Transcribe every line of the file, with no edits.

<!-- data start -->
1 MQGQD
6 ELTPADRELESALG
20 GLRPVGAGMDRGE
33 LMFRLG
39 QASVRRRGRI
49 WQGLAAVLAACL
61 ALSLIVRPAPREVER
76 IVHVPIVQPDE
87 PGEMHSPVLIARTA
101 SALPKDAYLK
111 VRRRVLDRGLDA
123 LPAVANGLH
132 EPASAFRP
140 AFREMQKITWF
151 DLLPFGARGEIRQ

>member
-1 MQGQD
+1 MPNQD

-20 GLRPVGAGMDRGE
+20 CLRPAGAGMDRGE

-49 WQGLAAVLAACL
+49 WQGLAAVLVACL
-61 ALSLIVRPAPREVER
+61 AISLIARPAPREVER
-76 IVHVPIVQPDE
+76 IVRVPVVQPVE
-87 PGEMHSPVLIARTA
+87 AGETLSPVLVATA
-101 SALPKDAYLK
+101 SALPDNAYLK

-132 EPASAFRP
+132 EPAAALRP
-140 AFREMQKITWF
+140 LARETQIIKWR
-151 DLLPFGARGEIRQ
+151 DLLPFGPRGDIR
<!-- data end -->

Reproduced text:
1 MQGQD
6 ELTPADRELESALG
20 GLRPVGAGMDRGE
33 LMFRLG
39 QASVRRRGRI
49 WQGLAAVLAACL
61 ALSLIVRPAPREVER
76 IVHVPIVQPDE
87 PGEMHSPVLIARTA
101 SALPKDAYLK
111 VRRRVLDRGLDA
123 LPAVANGLH
132 EPASAFRP
140 AFREMQKITWF
151 DLLPFGARGEIRQ

>member
-1 MQGQD
+1 MPNQD

-20 GLRPVGAGMDRGE
+20 CLRPAGAGMDRGE

-49 WQGLAAVLAACL
+49 WQGLAAVLVACL
-61 ALSLIVRPAPREVER
+61 AISLIARPAPREVER
-76 IVHVPIVQPDE
+76 IVRVPVVQPVE
-87 PGEMHSPVLIARTA
+87 AGETLSPVLVATA
-101 SALPKDAYLK
+101 SALPDNAYLK

-132 EPASAFRP
+132 EPAAALRP
-140 AFREMQKITWF
+140 LARETQIIKWR
-151 DLLPFGARGEIRQ
+151 DLLPFGPRGDIR